Six Ways to Effectively Demotivate a Teenage Boy

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Over the course of working with many boys I’ve learned a lot about how to effectively help them. I’ve also seen my fair share of unhelpful behavior. Because it so often follows a few recurring patterns, I’d like to share some of the commonest, tried-and-true methods for demotivating your son. Some of them may surprise you.

  1. Tell him how smart he is.  My son has about 15 soccer trophies sitting on his shelf—most earned just for showing up to practice.  Since Nathaniel Brandon kicked off the self-esteem movement in 1969 with his book The Psychology of Self-Esteem, we have done everything we can to help our kids feel good about themselves. But as it turns out, constantly telling them how great they are might not be very good for them—and telling them how smart they are is particularly detrimental. Carol Dweck’s research (which we’ll hear more about later) showed that telling kids they are good at something actually discourages them from trying harder at it; telling kids how smart they are gives them an expectation they must live up to. Smart becomes their prized identity, one they are loathe to lose by taking risks and failing. It also reinforces the notion that intelligence is a character trait, something that is intrinsic to them as a person and that they have no control over. Better to praise them for working hard.
  2. Do the dishes for him. We are not doing our kids any favors when we do all of their chores because they are “too busy” with homework, sports, and other activities. Treating them like royalty whose only job is to bring honor to the family gives them a very unrealistic message about life—that they are special.  A patient of mine who is in college and struggling to figure out how he will make his way in life recently said: “My generation has been told ‘I am special.’ If I just keep being me, good things are going to happen.” When we take the garbage out for them, they do not rush, with gratitude, to their studies. Rather, they draw the conclusion, “I am above all of that drudgery.”  Successful people are those who are willing and able to do things that they really do not want to do.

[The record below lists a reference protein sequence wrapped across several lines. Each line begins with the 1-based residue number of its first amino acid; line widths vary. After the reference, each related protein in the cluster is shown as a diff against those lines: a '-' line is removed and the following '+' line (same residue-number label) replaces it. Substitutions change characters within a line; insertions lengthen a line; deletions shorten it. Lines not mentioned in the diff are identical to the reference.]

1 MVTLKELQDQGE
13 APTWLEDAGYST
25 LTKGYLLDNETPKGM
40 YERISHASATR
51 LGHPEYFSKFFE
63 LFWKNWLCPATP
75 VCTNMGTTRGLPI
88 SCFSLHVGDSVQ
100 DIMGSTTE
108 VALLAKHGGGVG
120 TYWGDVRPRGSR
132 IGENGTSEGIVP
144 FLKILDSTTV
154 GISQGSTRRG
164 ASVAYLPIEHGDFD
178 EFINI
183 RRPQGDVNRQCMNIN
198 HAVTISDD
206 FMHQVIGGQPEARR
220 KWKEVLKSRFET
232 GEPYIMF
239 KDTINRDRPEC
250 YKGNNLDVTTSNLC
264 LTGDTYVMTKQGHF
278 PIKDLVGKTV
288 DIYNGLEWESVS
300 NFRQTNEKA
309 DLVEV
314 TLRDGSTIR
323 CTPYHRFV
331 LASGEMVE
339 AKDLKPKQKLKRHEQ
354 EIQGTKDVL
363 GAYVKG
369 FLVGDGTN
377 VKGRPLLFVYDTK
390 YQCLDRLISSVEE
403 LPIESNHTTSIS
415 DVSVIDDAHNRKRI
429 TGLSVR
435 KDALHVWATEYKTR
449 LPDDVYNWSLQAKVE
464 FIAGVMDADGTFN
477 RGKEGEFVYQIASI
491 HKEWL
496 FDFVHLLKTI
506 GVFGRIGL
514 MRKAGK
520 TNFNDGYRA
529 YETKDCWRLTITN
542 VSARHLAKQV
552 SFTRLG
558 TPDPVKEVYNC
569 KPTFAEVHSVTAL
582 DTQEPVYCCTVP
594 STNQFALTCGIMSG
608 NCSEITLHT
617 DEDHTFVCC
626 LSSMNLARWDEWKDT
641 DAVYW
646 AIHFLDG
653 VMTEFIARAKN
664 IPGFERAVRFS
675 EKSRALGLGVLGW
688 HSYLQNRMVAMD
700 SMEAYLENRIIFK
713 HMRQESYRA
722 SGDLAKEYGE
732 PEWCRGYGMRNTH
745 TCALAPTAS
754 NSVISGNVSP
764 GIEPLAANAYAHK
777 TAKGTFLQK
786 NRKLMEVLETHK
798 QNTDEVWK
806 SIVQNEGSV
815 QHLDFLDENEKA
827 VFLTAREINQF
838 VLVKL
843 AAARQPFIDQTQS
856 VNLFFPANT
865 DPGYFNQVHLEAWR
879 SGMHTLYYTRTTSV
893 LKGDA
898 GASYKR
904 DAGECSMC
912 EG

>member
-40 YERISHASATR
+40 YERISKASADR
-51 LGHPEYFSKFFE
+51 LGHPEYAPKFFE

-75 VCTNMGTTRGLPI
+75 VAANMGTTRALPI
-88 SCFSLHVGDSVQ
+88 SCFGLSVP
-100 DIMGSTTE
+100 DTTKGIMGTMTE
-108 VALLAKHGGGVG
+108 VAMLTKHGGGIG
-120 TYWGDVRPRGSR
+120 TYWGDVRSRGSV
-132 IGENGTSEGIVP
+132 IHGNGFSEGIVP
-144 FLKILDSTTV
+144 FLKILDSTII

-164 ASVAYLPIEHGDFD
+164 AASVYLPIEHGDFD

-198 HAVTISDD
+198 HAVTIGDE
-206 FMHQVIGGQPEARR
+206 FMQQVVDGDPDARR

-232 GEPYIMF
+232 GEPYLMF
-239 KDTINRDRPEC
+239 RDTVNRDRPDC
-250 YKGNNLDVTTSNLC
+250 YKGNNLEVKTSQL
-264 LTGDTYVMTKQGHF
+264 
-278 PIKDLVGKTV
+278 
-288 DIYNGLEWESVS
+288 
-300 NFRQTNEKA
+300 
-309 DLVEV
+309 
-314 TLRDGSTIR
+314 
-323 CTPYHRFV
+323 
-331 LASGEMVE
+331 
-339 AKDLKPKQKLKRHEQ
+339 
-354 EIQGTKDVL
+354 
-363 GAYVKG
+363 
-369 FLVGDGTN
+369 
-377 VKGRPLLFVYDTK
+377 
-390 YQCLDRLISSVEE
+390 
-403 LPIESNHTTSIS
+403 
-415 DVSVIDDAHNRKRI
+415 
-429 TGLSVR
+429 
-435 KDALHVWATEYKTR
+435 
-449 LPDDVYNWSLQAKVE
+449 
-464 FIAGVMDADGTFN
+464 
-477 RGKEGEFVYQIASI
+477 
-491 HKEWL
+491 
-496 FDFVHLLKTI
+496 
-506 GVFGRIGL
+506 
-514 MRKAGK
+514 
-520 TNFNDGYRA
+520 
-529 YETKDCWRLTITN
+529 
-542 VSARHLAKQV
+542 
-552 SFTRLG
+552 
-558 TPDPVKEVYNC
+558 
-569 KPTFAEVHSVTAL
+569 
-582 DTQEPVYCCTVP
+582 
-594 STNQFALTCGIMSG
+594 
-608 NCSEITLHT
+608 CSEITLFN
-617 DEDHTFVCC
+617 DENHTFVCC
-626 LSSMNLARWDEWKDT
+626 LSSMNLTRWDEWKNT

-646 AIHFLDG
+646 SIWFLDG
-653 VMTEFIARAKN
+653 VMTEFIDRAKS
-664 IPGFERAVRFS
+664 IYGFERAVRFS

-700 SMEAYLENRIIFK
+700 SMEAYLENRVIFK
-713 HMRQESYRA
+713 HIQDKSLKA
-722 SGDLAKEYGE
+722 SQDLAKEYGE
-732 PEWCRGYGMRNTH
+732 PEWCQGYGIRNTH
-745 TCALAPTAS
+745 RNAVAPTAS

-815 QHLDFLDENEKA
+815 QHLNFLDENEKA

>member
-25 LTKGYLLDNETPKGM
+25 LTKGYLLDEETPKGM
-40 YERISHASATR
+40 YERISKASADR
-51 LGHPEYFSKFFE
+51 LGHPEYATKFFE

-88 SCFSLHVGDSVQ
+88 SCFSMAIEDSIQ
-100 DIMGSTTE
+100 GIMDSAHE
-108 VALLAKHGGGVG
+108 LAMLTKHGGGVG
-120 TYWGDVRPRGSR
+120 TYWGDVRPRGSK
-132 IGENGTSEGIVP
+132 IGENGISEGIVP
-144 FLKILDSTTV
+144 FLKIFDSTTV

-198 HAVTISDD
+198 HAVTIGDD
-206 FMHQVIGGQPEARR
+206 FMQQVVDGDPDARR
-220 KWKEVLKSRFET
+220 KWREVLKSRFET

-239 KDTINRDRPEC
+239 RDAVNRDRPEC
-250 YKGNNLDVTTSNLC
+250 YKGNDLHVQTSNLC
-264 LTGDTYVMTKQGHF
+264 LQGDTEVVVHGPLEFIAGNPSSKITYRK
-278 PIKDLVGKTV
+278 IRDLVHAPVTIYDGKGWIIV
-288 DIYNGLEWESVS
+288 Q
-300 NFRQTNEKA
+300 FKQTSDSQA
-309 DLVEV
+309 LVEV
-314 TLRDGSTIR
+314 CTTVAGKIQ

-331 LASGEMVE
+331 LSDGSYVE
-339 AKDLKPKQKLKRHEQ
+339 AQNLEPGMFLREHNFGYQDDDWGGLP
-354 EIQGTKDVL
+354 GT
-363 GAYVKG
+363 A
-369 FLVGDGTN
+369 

3. Ask him if he is ok. Constantly asking if your son needs anything or is doing his homework sends the message that you are more worried about him than he is, and that you do not think he can really do the work. These check-ins will not keep him on track—he will just get better at knowing when you are coming and quicker at minimizing whatever website he is looking at that is distracting him from his homework.
  4. Let him off easy from a consequence. The author Wendy Mogul has written that it is easier for parents to feed, shelter, and clothe their children than it is for them to set effective limits. But your son needs consequences. Not enforcing consequences sends the message that your threats are empty and he does not have to change. It also reinforces the notion, yet again, that he is special, and that the rules of the world do not apply to him.
  5. Make “average” unacceptable. In a culture that places so much emphasis on success at any cost, being average has become unacceptable. By overlooking the good in sight of the perfect, we saddle our children with unrealistic expectations. If you have ever been to a track meet, you will hear coaches talk a lot more about their runners’ “personal best” than about who won the meet. True, somebody did win, but there is also a team of runners who are working to improve, and needs encouragement.
  6. Assume he is lazy. There are many aspects to consider in the phenomenon that presents as teenage apathy: brain development, adolescent psychology, parenting styles, parental hopes and expectations, family dynamics, and sometimes learning disabilities or Attention Deficit Hyperactivity Disorder. One factor that’s not on the list, no matter how often it’s invoked, is laziness. In fact, a parental diagnosis of laziness is great news to a teenager, since there is no cure for being lazy and being called lazy is an insult—an insult that renders your teen even more oppositional than he already is. The bad news, however, is that seeing your son this way will only make the problem worse.

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